It is instead the Court's task to determine the correct reading of Section 36B. If the statutory language is plain, the Court must enforce it according to its terms. But oftentimes the meaning — or ambiguity — of certain words or phrases may only become evident when placed in context. So when deciding whether the language is plain, the Court must read the words "in their context and with a view to their place in the overall statutory scheme."
(b) When read in context, the phrase "an Exchange established by the State under [42 U. S. C. §18031]" is properly viewed as ambiguous. The phrase may be limited in its reach to State Exchanges. But it could also refer to all Exchanges — both State and Federal — for purposes of the tax credits. If a State chooses not to follow the directive in Section 18031 to establish an Exchange, the Act tells the Secretary of Health and Human Services to establish "such Exchange." And by using the words "such Exchange," the Act indicates that State and Federal Exchanges should be the same. But State and Federal Exchanges would differ in a fundamental way if tax credits were available only on State Exchanges — one type of Exchange would help make insurance more affordable by providing billions of dollars to the States' citizens; the other type of Exchange would not. Several other provisions in the Act — e.g., Section 18031(i)(3)(B)'s requirement that all Exchanges create outreach programs to "distribute fair and impartial information concerning . . . the availability of premium tax credits under section 36B" — would make little sense if tax credits were not available on Federal Exchanges.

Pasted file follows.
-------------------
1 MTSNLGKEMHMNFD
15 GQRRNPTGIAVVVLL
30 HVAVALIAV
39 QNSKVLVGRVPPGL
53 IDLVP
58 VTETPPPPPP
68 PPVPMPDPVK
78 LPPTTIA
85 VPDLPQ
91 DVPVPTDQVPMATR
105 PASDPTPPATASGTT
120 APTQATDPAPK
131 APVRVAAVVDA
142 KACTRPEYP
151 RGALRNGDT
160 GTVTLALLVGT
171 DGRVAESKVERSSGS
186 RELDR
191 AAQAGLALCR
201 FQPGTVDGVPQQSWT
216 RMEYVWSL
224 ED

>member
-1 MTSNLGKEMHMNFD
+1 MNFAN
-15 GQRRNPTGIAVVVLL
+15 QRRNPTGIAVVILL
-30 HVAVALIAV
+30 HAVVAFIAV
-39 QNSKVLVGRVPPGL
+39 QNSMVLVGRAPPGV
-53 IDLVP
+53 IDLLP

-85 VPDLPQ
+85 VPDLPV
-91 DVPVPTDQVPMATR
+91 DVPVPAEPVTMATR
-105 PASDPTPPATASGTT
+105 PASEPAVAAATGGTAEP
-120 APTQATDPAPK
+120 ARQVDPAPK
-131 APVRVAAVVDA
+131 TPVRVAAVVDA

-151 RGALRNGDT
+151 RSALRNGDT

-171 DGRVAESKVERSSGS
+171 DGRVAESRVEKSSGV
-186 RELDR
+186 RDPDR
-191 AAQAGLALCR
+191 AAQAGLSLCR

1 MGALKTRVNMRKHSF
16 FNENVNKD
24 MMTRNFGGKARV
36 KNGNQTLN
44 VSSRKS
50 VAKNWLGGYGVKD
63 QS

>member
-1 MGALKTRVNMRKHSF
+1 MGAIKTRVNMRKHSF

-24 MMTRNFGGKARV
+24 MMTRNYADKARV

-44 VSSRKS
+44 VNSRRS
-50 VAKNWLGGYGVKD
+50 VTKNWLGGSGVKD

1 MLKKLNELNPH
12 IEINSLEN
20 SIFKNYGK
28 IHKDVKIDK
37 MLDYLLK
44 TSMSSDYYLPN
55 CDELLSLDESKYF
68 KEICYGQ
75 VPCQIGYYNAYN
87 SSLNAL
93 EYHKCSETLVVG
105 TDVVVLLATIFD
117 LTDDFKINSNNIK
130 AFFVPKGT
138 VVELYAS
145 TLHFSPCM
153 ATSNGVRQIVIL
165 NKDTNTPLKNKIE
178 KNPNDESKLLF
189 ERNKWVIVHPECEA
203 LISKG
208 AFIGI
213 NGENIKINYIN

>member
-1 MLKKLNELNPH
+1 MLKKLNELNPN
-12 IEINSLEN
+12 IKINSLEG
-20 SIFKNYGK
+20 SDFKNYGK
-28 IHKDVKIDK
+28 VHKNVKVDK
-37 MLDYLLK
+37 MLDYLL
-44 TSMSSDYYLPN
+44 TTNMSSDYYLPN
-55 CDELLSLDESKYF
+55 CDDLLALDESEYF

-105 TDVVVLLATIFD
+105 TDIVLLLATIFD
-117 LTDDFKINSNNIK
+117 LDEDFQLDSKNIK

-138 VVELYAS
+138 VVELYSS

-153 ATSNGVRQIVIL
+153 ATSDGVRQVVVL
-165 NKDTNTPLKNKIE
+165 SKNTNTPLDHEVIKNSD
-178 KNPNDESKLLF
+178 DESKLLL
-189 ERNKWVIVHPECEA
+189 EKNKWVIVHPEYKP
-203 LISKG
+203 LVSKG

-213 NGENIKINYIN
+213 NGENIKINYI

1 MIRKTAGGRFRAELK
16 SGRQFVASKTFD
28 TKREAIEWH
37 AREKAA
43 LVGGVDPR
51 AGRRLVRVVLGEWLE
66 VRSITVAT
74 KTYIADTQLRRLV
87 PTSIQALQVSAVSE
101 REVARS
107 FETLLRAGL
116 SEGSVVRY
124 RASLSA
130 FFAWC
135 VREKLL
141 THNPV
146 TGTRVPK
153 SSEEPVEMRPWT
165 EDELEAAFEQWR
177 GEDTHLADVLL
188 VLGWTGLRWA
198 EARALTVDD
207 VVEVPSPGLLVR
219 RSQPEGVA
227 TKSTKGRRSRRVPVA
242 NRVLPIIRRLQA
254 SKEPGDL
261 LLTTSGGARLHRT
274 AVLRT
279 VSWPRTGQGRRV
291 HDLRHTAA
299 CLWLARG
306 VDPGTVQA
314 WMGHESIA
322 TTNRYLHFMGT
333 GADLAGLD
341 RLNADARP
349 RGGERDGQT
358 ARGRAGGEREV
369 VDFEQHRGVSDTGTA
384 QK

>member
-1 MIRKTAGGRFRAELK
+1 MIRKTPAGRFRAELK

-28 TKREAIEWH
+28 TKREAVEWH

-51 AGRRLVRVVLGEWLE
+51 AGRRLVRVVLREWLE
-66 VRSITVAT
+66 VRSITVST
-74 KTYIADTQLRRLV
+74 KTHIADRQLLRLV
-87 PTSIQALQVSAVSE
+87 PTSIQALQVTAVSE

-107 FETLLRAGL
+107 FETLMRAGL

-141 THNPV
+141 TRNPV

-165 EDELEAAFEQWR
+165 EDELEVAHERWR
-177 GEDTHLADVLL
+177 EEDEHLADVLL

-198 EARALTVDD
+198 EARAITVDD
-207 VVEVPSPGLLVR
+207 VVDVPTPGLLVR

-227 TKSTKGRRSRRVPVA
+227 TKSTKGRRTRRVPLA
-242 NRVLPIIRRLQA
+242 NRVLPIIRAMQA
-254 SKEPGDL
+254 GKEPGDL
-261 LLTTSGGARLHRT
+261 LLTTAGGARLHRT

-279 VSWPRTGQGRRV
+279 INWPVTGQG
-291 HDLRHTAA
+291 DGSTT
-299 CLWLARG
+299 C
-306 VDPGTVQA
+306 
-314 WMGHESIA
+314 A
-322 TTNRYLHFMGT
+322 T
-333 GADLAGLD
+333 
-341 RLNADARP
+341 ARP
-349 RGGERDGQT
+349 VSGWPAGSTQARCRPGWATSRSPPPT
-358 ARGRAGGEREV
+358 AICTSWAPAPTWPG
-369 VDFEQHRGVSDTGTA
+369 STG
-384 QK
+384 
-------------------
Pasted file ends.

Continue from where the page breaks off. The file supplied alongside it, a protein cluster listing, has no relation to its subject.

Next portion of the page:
The argument that the phrase "established by the State" would be superfluous if Congress meant to extend tax credits to both State and Federal Exchanges is unpersuasive. This Court's "preference for avoiding surplusage constructions is not absolute." And rigorous application of that canon does not seem a particularly useful guide to a fair construction of the Affordable Care Act, which contains more than a few examples of inartful drafting. The Court nevertheless must do its best, "bearing in mind the ‘fundamental canon of statutory construction that the words of a statute must be read in their context and with a view to their place in the overall statutory scheme.'"
(c) Given that the text is ambiguous, the Court must look to the broader structure of the Act to determine whether one of Section 36B's "permissible meanings produces a substantive effect that is compatible with the rest of the law."